"The Travel Bug" bocmaxima's Profile
I can clearly recall the first time I got really interested in travel. When I was fairly young (6 or 7), my family was moving from one place to another (we moved a lot) and, as I sat in the front seat, my dad asked me to pull out the road atlas to find where we were. From that point on, I had a fascination with not only maps, but with all of the unknown places and landscaped carved out by the circles, squares, lines and letters. I wanted to see all of it.
So, since I've been back in the US, I've been trying to see as much as I can. Countless roadtrips, random plane rides and a few, long train rides have resulted in a mountain of pictures and a large list of checked-off cities. Not to say that I've been everywhere, but that just makes me want to travel more to get as close as I can.
Most people I know are jealous. People in their late 20's just don't travel, it seems, nor do they randomly quit jobs or not work for extended periods. At least in the US. Americans work more hours per year and get less vacation time than their European counterparts but studies have shown that our productivity is roughly the same. I've always wanted to trade off salary for more vacation time, but that's never worked. So I end up in temporary jobs or quitting my job altogether relatively often.
And I think that's what's disconcerting for my peers: the uncertainty. I always end up on my feet and always cease the travel with enough savings to feel comfortable with the lag time of unemployment, but this is just too much for most people. Even my wife gets anxious about it, but she's learning...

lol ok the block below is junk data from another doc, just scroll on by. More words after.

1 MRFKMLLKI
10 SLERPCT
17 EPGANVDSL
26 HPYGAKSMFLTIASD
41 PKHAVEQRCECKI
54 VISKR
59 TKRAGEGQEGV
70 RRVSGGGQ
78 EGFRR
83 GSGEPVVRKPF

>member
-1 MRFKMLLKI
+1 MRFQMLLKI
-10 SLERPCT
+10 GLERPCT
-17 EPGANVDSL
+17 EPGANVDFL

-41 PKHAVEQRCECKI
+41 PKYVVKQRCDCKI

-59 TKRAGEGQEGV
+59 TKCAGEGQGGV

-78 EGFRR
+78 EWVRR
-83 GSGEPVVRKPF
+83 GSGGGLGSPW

When I travel, I go to see places and learn about those places. I meet people along the way, but I don't actively travel to meet people. People are generally the same everywhere you go, it's just the little things that change, and those little things are what I seek to learn and understand. For example, there's a vast political and social divide between the Cascades in both Washington and Oregon, resulting in some animosity (and a few separatist movements). I spent time traveling to both Seattle and Western Washington and to Spokane and Inland Empire, and would inquire and examine the divide, analyzing not only what people said about their differences, but also looking at how similar they are. There's also the fact that most people in Indiana make fun of people in Fort Wayne and the "Michiana" region, while those in Northwest Indiana make fun of those in Southern Indiana. That sort of stuff is fascinating to me.
I get excited about regionalisms. The cultural differences between areas of the country have diminished considerably over the 20th century for various reasons, but there are still those slight differences. Sometimes it's preferences and activities, but more often it's gastronomical. The "king cakes" in New Orleans, goetta in Cincinnati, Sonoran-style hot dogs in Tucson, beef on weck in Buffalo; they're unique to the area and not widely known outside of it. But then there's also the beer.
While others do wine tours, I do beer tours. My outlook on it is that you can an infinite variety of beer styles when you combine the basic, standard styles with the interesting varieties, as well as the unique ingredient combinations that take those styles to new levels. Every beer is different, and beer is often reflective of the area. In places where there are a number of breweries - Denver, San Diego, Asheville, Cleveland - a beer culture develops and becomes somewhat competitive, which only improves things. But then there are also isolated points all across the map that offer up beer just as good. Finding it offers another, fun dynamic to traveling.